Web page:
All Sections
Welcome guest, you have 3 views left.  Register| Sign In

Home | Business

New stores proposed for South Willow Street

New Hampshire Union Leader

October 28. 2015 11:15PM
This is an artist's rendering of a project proposed for a 17-acre site at 655 S. Willow St. in Manchester. (COURTESY)

MANCHESTER — Anagnost Developers and Brady Sullivan announced plans Wednesday for a $60 million mixed-use redevelopment project at the site of the former Osram Sylvania manufacturing plant on South Willow Street.

The project, which could bring another 10 to 12 retailers to the 17-acre site at 655 S. Willow St. by the end of next year, is expected to bring 50 to 100 construction jobs to the Queen City, plus an as-yet undetermined number of retail jobs, and add $1.2 million in tax revenue to the city’s tax base.

“We have entered into a joint venture agreement with Brady Sullivan and closed on the property, and we intend to bring a brand new 300,000-square-foot, mixed-use development to the largest piece of land available on South Willow Street in Manchester,” said developer Dick Anagnost of Anagnost Companies.

“Manchester is still in big demand,” said Arthur Sullivan of Brady Sullivan. “Aldi’s is coming in, Michael’s is expanding, and with the new Wal-Mart coming in and the old Wal-Mart under agreement, there’s a lot of interest in South Willow Street. We look forward to filling this up quickly. We have a pretty big list of potential retail businesses that want to come in here.”

“When Sylvania closed, we lost 150 jobs here,” Mayor Ted Gatsas said. “With these two developers coming together, hopefully we will replace those jobs. This is wonderful and I applaud you for having such faith in the city.”

In September 2014, Osram Sylvania announced the closing of its Manchester location as part of a restructuring of the company due to declining sales for traditional lighting products, according to a company spokesman. Osram also closed operations at its Central Falls, R.I., plant and in York, Pa., citing the Energy Independence and Security Act of 2007, which phased out incandescent lighting and required the use of more energy-efficient fluorescent lighting.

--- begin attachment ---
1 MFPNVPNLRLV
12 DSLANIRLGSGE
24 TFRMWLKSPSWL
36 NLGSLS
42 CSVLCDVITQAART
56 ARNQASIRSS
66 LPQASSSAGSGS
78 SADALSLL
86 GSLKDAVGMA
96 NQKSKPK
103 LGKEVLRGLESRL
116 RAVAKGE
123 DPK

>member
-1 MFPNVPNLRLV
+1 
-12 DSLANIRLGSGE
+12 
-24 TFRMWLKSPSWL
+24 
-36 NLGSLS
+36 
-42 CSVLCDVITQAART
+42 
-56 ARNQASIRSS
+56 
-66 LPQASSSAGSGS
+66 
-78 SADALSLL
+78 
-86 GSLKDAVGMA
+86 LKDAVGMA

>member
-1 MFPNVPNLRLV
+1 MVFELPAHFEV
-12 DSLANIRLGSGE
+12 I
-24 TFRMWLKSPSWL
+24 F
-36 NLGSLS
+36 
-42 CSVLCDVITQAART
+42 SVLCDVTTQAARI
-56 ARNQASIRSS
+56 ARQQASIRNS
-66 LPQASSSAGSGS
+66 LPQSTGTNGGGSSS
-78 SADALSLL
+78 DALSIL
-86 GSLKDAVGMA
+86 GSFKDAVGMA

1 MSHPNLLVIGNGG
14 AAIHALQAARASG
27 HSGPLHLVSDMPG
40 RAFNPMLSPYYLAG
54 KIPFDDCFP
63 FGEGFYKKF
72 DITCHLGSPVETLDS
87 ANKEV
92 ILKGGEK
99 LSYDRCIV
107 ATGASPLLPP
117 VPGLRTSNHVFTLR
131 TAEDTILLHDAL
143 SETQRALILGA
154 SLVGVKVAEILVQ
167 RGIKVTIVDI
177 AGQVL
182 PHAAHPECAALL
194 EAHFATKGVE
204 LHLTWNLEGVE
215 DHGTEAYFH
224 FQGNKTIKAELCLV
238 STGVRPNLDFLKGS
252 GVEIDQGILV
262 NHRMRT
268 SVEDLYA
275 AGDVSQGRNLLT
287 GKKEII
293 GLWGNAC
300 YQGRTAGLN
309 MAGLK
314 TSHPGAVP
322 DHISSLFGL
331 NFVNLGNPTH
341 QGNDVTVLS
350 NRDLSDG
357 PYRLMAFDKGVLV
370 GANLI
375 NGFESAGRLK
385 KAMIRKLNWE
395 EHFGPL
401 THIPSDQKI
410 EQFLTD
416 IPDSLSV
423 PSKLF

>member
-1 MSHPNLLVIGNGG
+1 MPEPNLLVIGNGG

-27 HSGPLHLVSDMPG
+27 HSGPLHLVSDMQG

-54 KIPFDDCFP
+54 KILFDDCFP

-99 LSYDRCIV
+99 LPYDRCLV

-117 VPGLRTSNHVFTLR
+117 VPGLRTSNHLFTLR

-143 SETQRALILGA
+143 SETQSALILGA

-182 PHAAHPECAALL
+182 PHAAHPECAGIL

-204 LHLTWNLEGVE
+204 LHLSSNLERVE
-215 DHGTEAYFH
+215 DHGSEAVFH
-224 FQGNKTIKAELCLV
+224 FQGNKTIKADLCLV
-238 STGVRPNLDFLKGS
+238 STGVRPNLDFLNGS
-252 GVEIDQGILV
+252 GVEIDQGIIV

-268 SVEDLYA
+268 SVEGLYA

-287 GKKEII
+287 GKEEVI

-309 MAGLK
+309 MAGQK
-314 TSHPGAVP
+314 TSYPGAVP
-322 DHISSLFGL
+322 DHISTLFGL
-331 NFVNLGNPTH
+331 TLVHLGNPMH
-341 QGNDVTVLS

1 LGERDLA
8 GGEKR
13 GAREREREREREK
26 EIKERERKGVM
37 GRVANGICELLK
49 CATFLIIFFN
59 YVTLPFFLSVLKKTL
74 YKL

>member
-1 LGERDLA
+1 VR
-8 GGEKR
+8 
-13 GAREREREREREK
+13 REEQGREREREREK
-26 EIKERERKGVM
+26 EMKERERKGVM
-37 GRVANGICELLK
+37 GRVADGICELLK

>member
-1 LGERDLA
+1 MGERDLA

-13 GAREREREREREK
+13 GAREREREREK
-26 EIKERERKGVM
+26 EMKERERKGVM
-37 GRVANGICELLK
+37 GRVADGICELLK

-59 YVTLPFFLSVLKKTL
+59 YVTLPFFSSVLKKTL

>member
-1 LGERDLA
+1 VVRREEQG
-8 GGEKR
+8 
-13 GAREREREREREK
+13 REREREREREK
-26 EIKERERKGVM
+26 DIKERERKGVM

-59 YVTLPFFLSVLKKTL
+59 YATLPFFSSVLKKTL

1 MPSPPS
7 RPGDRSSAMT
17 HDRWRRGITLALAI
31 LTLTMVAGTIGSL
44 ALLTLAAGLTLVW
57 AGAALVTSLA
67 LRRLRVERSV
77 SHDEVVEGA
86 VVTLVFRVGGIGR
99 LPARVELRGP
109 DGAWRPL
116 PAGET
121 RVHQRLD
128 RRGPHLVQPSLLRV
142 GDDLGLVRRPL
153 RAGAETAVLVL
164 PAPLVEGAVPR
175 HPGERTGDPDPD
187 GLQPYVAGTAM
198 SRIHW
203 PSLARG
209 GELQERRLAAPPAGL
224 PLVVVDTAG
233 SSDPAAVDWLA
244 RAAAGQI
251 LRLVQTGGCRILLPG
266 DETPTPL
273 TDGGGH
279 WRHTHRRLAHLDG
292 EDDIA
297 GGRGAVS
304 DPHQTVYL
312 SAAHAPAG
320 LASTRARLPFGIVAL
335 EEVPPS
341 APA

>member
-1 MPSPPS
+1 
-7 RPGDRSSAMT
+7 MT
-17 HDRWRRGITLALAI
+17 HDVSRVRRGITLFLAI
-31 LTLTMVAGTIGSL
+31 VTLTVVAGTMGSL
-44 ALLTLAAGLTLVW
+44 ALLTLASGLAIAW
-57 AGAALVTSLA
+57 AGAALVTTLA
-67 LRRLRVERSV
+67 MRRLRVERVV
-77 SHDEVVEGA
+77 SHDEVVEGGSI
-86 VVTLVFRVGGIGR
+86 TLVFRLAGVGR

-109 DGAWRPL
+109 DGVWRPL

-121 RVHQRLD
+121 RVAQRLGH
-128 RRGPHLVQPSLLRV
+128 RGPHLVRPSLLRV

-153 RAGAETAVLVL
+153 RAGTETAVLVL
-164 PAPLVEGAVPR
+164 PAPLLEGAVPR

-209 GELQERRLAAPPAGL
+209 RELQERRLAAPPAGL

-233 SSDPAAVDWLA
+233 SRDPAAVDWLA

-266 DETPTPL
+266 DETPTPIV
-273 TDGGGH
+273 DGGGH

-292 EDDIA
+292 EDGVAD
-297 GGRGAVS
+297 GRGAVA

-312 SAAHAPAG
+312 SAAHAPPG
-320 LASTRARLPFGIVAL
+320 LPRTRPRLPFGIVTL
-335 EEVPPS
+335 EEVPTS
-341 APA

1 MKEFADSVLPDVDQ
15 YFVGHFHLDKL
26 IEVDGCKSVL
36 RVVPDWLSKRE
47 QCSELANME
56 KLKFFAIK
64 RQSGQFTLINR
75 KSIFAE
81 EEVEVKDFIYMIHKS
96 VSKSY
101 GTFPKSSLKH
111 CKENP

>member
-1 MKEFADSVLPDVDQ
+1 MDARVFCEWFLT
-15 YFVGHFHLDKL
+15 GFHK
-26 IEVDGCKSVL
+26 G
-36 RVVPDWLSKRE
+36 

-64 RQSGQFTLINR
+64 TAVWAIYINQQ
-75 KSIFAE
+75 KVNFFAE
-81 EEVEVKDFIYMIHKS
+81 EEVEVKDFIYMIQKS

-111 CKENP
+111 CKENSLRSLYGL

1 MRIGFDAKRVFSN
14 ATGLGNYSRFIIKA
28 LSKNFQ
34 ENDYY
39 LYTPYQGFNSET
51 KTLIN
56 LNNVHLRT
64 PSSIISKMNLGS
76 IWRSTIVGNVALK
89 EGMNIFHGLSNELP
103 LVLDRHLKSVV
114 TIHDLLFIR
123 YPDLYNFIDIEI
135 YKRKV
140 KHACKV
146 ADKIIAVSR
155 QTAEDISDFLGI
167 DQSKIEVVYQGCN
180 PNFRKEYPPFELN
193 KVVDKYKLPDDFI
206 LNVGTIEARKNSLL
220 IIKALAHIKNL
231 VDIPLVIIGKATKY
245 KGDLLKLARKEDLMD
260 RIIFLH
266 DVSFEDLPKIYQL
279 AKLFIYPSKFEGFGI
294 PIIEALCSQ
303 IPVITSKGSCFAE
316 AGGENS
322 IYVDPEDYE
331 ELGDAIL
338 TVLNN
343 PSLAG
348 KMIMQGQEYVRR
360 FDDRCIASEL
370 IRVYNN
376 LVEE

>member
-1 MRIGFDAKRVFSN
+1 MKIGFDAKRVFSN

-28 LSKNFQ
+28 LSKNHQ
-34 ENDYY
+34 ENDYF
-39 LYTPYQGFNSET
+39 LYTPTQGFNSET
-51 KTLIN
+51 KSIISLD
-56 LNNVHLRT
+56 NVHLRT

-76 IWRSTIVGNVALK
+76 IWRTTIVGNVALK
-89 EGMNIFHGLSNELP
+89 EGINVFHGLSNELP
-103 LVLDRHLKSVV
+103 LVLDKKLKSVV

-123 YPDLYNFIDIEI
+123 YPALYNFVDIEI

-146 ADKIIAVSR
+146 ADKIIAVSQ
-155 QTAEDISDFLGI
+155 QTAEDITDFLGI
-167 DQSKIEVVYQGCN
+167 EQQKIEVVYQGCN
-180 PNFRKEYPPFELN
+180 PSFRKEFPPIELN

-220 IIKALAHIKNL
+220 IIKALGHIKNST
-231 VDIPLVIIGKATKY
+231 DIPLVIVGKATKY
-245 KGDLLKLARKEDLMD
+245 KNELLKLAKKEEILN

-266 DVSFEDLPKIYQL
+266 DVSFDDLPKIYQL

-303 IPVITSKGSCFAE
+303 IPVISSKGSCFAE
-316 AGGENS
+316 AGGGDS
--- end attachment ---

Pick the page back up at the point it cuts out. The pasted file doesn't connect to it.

According to Anagnost, the project will result in an L-shaped building, with retail fronts along the South Willow Street-facing side and left side of the building. Everything to the left of the current front entrance will be torn down to create parking.

“We anticipate being able to get 500 cars on site,” said Anagnost. “South Willow Street is still the shopping mecca of Manchester. In just the past couple of days we’ve had at least a dozen tenants already interested in it.”

“The entire building is 300,000 square feet,” Anagnost said. “We could put a major anchor store in of 50, 60 or up to 100,000 square feet, and then smaller stores.

Anagnost said the traffic light on South Willow Street will be used to control entry to the site. He and Brady Sullivan representatives plan to go before the Board of Mayor and Aldermen in November seeking rezoning to conform with the rest of the zoning in the area.

“Right now this is considered spot zoning,” said Anagnost. “We want it to be zoned B2 to be consistent with the rest of the strip.”

Anagnost said after going before the aldermen next month, they hope to go for a subdivision approval in December, site plan approval in February, with a groundbreaking in late spring or early summer 2016.

“The first tenants could be in about a year from now,” said Anagnost. “I think you will see retailers that are very complementary to other stores in the area.”

Ward 12 Alderman Keith Hirschmann quickly offered a suggestion for a major tenant.

“Whoever brings the Christmas Tree Shops here is going to be the most popular guy in the city,” he said.

Real estate Labor Politics Manchester